The romance between this unlikely couple is very well done, with the bulk of the story focusing on Dammler’s gradual transition from rakehell to a man deeply in love.
He admired and respected Miss Mallow’s books and brains initially, then he began to like her dry wit, her understatement, her way of not pretending to be impressed with his past (and present) affairs, which he coloured bright, to shock her.
When she wore her new bonnets, he thought she was rather sweet looking, in an old-fashioned way. They talked and laughed together for hours. If anyone had told him they were well suited, he would have been shocked.
Dammler is all one could want in a romantic hero – handsome, clever, confident, but self-aware enough not to take himself too seriously. Yet for most of the book, he has no idea that what he is feeling for Prudence IS love, although the reader sees the progression from professional interest to friendship to love through some of the wittiest banter I’ve read in a long time. And while Prudence is aware of the nature of her feelings, she believes the fact that Dammler talks so openly to her means that he sees her as another male friend, or – just as bad – a sister.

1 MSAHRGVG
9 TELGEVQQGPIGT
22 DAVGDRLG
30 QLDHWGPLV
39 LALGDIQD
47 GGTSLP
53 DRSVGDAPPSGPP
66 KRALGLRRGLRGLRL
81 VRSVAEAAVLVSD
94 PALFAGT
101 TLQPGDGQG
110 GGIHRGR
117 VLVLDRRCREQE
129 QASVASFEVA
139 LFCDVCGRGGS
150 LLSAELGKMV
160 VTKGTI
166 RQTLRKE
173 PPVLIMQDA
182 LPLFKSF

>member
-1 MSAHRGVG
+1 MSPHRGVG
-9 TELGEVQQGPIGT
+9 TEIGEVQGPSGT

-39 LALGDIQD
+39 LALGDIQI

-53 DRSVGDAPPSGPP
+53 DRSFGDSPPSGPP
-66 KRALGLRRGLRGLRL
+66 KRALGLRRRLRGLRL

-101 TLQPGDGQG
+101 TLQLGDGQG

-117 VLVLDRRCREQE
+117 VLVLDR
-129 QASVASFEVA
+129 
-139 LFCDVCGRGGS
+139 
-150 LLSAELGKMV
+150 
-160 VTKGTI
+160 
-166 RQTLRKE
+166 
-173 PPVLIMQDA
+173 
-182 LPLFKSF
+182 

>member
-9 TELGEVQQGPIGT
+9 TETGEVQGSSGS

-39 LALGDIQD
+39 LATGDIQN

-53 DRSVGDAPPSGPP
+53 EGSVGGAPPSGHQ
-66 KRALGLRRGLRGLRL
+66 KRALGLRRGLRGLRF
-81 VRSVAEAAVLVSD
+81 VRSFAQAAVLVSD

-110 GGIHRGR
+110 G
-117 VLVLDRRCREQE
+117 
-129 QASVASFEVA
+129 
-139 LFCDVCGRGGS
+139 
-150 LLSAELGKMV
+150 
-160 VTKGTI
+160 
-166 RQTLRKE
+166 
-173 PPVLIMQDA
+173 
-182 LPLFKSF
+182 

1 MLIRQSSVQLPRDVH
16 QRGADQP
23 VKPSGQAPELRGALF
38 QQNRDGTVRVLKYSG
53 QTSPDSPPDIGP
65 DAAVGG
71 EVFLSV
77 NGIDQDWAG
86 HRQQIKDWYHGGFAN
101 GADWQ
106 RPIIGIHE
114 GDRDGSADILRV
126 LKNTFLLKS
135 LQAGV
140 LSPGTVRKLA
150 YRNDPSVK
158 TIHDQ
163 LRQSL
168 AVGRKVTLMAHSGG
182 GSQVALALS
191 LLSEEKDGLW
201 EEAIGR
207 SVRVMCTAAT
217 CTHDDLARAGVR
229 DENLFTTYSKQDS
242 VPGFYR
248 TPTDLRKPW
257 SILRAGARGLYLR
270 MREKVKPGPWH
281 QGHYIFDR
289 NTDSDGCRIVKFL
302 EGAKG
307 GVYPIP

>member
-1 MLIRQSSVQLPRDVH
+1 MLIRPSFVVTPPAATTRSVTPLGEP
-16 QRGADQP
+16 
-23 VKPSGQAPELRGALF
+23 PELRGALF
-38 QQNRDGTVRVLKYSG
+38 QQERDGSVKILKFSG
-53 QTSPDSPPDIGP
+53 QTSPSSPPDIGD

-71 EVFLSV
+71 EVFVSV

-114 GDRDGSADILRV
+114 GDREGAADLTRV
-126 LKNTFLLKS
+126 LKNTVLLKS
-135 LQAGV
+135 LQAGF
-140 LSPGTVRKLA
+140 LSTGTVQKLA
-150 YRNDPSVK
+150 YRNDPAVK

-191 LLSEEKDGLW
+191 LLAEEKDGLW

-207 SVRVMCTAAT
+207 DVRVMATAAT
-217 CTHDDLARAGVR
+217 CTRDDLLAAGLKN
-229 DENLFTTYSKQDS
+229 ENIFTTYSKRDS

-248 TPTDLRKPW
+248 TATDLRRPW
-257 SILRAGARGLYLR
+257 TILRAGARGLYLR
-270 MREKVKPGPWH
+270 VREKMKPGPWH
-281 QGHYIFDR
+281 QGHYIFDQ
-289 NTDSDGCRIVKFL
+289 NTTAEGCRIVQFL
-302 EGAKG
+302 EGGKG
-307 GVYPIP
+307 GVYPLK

“I didn’t go out at all last night. Stayed home and got the second act written in rough.”
This was the second time he had mentioned in a seemingly casual fashion the innocent nature of his nights, and Prudence decided to chide him about it. “I wasn’t hellraking last night, either, but I hadn’t meant to brag to you about it.”
“Oh, what a heartless wench she is! You complained loud enough when I was out carousing. Won’t you say a kind word on my improvement?”
“I did not complain! Don’t cast me in the role of guardian of your morals.”
“Well, I hoped to please you by improving. No one else ever was kind enough to worry about me, or care whether I ran to perdition.”